The Philadelphia Semiconductor Index (SOXX - Get Report) is down over 2% after an Evercore downgrade of Lam Research (LRCX - Get Report) that cited delayed chip equipment orders from memory makers put markets on edge once again about how quickly the chip industry will recover from its current downturn.

But it's worth keeping in mind that the downgrade is a negative for two parts of the chip industry -- equipment makers and to some extent memory makers -- rather than the industry at-large.

In his downgrade note, Evercore's C.J. Muse reports that steadily weakening DRAM and NAND flash memory prices are causing memory makers to delay both equipment orders related to capacity expansion and technology (manufacturing process) upgrades. As a result, Evercore now sees "a likely air pocket for memory equipment demand" into calendar Q4 and the first half of 2020.

Muse's comments contrast a bit with recent earnings call remarks from Lam, Applied Materials  (AMAT - Get Report) and others suggesting that (following major 2019 declines) memory equipment spend will rebound in 2020 as inventory levels normalize and DRAM/NAND supply and demand gradually come into balance this year. Though equipment demand from major foundry and logic clients such as Taiwan Semiconductor (TSM - Get Report) and Intel (INTC - Get Report) has been reasonably healthy, nosediving orders from memory makers such as Samsung (SSNLF) and Micron  (MU - Get Report) has led major equipment makers to forecast wafer fab equipment (WFE) spend will drop about 15% to 20% this year.

With Wall Street already assuming that chip equipment sales will fall by a healthy double-digit percentage this year, the last thing it wants to hear is that a strong 2020 recovery isn't a sure thing, or that (while they could see better demand later this year) memory makers remain nervous enough about near-term trends to delay technology upgrades.

However, a lot of the other news and analyst commentary surrounding chip stocks has been more positive lately -- particularly when it has involved non-memory chip suppliers. Jefferies made a bullish call on chip stocks on Monday, arguing that the industry's inventory correction "has largely played out." Around the same time, Goldman upgraded Analog Devices (ADI - Get Report)  to Buy from Sell, expressing optimism that the correction is nearing its end and highlighting ADI's telecom equipment and automotive growth opportunities.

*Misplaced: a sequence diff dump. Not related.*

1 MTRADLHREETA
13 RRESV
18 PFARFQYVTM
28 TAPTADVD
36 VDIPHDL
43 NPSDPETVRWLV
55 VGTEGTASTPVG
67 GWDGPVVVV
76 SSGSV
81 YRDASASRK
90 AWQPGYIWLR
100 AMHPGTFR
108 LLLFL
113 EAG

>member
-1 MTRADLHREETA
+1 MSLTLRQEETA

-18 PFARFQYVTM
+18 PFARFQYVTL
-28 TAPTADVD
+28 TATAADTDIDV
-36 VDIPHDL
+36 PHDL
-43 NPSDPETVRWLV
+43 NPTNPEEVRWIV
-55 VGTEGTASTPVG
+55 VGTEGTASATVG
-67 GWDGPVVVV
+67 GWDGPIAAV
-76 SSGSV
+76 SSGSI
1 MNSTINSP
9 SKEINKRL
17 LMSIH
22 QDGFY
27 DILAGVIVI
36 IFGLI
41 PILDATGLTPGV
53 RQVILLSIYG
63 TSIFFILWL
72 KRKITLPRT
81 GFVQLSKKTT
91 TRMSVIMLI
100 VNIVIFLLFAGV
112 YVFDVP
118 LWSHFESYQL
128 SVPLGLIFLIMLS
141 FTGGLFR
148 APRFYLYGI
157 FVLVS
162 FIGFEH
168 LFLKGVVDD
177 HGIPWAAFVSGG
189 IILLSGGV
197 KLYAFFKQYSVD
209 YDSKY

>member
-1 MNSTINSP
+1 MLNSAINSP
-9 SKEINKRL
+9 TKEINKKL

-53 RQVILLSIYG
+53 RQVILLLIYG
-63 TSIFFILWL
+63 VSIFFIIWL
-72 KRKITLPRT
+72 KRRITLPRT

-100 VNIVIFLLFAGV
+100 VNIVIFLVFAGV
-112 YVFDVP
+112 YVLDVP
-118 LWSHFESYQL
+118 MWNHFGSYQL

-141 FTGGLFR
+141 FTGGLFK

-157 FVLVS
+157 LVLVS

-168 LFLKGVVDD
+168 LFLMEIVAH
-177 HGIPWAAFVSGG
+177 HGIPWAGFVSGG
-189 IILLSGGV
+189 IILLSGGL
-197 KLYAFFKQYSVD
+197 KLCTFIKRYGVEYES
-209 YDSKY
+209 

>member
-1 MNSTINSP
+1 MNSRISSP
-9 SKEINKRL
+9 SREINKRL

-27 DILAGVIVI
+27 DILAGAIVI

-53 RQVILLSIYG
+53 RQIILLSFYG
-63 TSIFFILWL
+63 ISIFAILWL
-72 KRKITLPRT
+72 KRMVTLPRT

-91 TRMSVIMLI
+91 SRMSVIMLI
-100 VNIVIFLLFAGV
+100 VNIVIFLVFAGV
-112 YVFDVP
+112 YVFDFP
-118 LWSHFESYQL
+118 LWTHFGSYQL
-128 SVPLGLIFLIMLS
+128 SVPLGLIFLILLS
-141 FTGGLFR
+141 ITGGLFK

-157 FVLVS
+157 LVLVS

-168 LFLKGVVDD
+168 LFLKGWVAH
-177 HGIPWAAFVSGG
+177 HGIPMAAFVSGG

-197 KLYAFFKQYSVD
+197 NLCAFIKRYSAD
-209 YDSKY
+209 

And with the qualifier that it's a relatively small firm, Korean analog and mixed-signal chipmaker MagnaChip Semiconductor  (MX - Get Report) is up over 12% today after sharply hiking its Q2 revenue guidance. MagnaChip said its OLED display driver and the part of its foundry (contract manufacturing) business that involves 8-inch chip wafers are both expected to "substantially exceed" prior expectations.

There are certainly still some things for investors in non-memory chip suppliers to be worried about, from a cloud capital spending pause (likely to end by year's end) to soft smartphone and enterprise hardware demand to the Huawei parts ban and its potential ripple effects. But nonetheless, it would be a mistake to assume that bad news for chip equipment and memory makers is bad news for the industry at-large.

And certainly, the industry at-large has already priced in its share of bad news.

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